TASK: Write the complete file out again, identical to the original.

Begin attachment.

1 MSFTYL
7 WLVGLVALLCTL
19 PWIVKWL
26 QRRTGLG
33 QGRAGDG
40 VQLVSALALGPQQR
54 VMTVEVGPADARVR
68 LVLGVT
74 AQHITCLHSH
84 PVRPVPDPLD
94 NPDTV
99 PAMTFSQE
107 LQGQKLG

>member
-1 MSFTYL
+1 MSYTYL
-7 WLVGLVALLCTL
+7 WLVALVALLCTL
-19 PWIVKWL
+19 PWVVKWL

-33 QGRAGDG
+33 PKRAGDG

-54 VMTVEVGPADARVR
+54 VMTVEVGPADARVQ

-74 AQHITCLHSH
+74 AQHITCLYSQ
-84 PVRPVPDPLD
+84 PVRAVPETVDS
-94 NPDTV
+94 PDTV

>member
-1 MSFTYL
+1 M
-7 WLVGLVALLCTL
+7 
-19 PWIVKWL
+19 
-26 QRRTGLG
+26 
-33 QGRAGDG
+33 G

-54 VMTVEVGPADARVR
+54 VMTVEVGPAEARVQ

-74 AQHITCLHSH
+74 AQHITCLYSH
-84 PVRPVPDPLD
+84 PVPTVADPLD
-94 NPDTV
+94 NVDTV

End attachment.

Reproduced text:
1 MSFTYL
7 WLVGLVALLCTL
19 PWIVKWL
26 QRRTGLG
33 QGRAGDG
40 VQLVSALALGPQQR
54 VMTVEVGPADARVR
68 LVLGVT
74 AQHITCLHSH
84 PVRPVPDPLD
94 NPDTV
99 PAMTFSQE
107 LQGQKLG

>member
-1 MSFTYL
+1 MSYTYL
-7 WLVGLVALLCTL
+7 WLVALVALLCTL
-19 PWIVKWL
+19 PWVVKWL

-33 QGRAGDG
+33 PKRAGDG

-54 VMTVEVGPADARVR
+54 VMTVEVGPADARVQ

-74 AQHITCLHSH
+74 AQHITCLYSQ
-84 PVRPVPDPLD
+84 PVRAVPETVDS
-94 NPDTV
+94 PDTV

>member
-1 MSFTYL
+1 M
-7 WLVGLVALLCTL
+7 
-19 PWIVKWL
+19 
-26 QRRTGLG
+26 
-33 QGRAGDG
+33 G

-54 VMTVEVGPADARVR
+54 VMTVEVGPAEARVQ

-74 AQHITCLHSH
+74 AQHITCLYSH
-84 PVRPVPDPLD
+84 PVPTVADPLD
-94 NPDTV
+94 NVDTV